9. The intermediate region of Helicobacter pylori VacA is a determinant of toxin potency in a Jurkat T cell assay. González-Rivera C, Algood HM, Radin JN, McClain MS, Cover TL (2012) Infect Immun 80(8): 2578-88
    › Primary publication · 22585965 (PubMed) · PMC3434591 (PubMed Central)
  10. Helicobacter pylori exploits a unique repertoire of type IV secretion system components for pilus assembly at the bacteria-host cell interface. Shaffer CL, Gaddy JA, Loh JT, Johnson EM, Hill S, Hennig EE, McClain MS, McDonald WH, Cover TL (2011) PLoS Pathog 7(9): e1002237
    › Primary publication · 21909278 (PubMed) · PMC3164655 (PubMed Central)
  11. Analysis of cagA in Helicobacter pylori strains from Colombian populations with contrasting gastric cancer risk reveals a biomarker for disease severity. Loh JT, Shaffer CL, Piazuelo MB, Bravo LE, McClain MS, Correa P, Cover TL (2011) Cancer Epidemiol Biomarkers Prev 20(10): 2237-49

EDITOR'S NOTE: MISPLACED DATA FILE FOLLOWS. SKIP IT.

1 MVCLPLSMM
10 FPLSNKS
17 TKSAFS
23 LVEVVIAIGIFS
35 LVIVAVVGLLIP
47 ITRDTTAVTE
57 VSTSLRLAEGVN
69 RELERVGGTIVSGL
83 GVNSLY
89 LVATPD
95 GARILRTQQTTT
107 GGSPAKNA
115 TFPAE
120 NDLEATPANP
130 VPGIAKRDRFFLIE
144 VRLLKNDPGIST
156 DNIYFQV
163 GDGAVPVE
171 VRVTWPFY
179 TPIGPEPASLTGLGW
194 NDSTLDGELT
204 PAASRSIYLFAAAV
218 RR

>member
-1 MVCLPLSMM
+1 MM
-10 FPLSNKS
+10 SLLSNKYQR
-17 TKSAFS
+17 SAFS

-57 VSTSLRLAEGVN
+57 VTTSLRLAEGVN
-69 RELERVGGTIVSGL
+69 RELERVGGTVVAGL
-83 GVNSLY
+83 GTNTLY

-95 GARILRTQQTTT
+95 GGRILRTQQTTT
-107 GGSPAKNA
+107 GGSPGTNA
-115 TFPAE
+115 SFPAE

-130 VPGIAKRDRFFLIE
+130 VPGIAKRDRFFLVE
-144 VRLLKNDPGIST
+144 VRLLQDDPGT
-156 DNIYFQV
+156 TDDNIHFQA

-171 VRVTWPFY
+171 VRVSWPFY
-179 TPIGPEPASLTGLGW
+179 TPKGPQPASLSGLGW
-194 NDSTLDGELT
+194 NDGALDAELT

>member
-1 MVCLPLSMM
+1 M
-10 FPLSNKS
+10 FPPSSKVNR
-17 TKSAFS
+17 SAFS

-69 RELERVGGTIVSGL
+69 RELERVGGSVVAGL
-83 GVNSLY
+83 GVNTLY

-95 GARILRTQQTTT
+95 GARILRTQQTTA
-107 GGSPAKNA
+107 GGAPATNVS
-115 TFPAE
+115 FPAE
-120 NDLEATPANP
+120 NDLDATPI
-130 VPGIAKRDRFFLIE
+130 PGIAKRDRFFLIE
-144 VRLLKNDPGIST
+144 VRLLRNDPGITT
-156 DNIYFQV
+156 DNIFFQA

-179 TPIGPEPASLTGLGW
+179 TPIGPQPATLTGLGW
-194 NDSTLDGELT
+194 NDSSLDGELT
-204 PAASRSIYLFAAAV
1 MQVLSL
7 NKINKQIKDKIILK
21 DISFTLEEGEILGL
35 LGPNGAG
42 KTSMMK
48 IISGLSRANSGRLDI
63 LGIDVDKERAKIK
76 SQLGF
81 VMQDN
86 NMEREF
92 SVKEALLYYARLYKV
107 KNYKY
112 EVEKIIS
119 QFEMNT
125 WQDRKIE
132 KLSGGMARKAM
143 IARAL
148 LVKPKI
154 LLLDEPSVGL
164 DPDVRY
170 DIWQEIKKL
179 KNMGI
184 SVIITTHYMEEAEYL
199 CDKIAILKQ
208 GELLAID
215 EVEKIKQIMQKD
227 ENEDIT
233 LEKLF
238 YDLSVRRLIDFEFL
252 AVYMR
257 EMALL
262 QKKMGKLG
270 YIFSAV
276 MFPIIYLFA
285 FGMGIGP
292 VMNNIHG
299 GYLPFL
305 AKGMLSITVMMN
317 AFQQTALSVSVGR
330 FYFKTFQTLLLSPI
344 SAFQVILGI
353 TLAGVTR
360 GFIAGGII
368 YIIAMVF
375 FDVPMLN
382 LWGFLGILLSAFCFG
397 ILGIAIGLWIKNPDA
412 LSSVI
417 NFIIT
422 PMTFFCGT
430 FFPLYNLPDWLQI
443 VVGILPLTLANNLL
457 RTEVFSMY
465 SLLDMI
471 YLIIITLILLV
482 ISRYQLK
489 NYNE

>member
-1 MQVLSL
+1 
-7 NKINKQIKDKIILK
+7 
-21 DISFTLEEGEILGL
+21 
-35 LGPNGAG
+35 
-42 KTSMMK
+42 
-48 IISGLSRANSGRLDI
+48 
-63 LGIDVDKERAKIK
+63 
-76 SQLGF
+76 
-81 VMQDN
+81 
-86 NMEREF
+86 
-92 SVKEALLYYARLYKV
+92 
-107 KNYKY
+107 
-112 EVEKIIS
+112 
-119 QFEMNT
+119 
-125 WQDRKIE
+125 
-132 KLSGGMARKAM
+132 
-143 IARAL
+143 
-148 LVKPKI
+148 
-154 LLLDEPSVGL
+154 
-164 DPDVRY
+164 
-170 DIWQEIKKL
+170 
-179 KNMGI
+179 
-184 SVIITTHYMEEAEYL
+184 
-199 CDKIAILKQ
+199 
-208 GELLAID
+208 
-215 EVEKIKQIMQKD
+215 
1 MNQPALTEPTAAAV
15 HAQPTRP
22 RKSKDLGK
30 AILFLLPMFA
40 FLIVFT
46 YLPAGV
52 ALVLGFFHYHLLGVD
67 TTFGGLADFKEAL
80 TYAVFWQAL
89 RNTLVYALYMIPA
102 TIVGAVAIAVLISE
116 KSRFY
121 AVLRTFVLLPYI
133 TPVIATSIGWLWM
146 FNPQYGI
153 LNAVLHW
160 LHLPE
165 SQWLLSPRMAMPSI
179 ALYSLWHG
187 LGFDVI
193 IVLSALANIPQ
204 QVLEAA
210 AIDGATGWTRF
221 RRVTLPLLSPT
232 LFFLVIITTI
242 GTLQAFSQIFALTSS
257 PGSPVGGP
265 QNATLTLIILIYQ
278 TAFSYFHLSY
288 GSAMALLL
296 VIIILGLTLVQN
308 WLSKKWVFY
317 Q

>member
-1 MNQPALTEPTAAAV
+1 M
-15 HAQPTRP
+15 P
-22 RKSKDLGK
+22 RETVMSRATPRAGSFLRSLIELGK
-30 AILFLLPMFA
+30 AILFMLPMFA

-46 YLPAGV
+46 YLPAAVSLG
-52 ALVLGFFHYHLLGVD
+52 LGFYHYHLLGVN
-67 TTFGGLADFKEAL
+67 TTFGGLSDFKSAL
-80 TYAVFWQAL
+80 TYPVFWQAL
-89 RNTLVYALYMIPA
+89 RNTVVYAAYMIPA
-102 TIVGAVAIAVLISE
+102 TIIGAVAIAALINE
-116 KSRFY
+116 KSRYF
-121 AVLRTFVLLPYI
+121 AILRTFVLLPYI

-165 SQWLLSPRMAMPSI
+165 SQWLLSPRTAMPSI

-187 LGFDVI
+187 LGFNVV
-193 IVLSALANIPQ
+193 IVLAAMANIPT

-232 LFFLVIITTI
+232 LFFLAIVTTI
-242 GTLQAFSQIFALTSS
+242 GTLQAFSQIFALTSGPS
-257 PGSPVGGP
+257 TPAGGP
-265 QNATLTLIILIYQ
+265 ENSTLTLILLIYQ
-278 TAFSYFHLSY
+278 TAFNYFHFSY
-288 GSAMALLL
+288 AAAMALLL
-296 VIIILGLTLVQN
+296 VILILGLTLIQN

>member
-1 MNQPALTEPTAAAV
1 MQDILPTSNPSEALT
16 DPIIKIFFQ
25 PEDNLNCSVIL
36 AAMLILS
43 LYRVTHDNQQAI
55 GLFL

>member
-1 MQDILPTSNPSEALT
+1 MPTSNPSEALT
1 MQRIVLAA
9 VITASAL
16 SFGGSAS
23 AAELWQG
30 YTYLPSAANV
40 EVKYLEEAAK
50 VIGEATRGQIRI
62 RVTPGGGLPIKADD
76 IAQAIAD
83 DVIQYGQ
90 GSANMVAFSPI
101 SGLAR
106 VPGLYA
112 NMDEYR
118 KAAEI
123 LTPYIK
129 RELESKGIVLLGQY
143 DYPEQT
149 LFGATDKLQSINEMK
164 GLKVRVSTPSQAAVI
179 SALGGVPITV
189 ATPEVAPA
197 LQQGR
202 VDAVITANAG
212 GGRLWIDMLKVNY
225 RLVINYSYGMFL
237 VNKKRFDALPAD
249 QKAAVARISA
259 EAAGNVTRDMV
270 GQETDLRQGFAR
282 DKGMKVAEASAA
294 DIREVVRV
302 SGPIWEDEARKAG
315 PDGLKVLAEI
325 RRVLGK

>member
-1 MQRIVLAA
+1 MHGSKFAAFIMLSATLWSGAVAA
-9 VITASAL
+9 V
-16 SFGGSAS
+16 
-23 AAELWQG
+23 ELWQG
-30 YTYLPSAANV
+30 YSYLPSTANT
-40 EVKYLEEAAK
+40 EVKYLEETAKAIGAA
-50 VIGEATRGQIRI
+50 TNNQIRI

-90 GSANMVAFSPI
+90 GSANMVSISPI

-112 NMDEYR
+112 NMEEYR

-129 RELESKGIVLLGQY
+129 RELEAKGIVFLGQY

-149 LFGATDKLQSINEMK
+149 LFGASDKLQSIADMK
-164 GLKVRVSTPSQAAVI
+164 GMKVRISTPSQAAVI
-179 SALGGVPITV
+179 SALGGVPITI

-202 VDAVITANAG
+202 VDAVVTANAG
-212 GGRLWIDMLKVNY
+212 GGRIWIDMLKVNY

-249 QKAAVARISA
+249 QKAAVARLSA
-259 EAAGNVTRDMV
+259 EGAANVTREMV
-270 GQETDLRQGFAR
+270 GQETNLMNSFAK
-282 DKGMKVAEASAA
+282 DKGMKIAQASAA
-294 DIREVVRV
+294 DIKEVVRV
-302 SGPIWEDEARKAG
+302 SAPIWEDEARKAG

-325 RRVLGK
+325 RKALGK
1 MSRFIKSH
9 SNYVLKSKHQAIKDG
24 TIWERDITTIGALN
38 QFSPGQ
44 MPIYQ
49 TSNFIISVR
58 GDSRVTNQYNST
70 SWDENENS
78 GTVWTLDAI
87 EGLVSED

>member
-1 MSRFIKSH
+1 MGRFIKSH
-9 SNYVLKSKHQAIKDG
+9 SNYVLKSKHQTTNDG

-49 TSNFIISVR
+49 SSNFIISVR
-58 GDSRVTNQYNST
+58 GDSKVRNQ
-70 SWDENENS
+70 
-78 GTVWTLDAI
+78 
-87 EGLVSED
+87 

› Primary publication · 21859954 (PubMed) · PMC3189306 (PubMed Central)
  12. Helicobacter pylori VacA induces programmed necrosis in gastric epithelial cells. Radin JN, González-Rivera C, Ivie SE, McClain MS, Cover TL (2011) Infect Immun 79(7): 2535-43
    › Primary publication · 21482684 (PubMed) · PMC3191986 (PubMed Central)
  13. Gene-trap mutagenesis identifies mammalian genes contributing to intoxication by Clostridium perfringens ε-toxin. Ivie SE, Fennessey CM, Sheng J, Rubin DH, McClain MS (2011) PLoS One 6(3): e17787
    › Primary publication · 21412435 (PubMed) · PMC3055893 (PubMed Central)
  14. Identification of Small Molecule Inhibitors of Clostridium perfringens ε-Toxin Cytotoxicity Using a Cell-Based High-Throughput Screen. Lewis M, Weaver CD, McClain MS (2010) Toxins (Basel) 2(7): 1825-1847
    › Primary publication · 20721308 (PubMed) · PMC2922765 (PubMed Central)
  15. Reconstitution of Helicobacter pylori VacA toxin from purified components. González-Rivera C, Gangwer KA, McClain MS, Eli IM, Chambers MG, Ohi MD, Lacy DB, Cover TL (2010) Biochemistry 49(27): 5743-52
    › Primary publication · 20527875 (PubMed) · PMC2910095 (PubMed Central)
  16. Analysis of a beta-helical region in the p55 domain of Helicobacter pylori vacuolating toxin. Ivie SE, McClain MS, Algood HM, Lacy DB, Cover TL (2010) BMC Microbiol : 60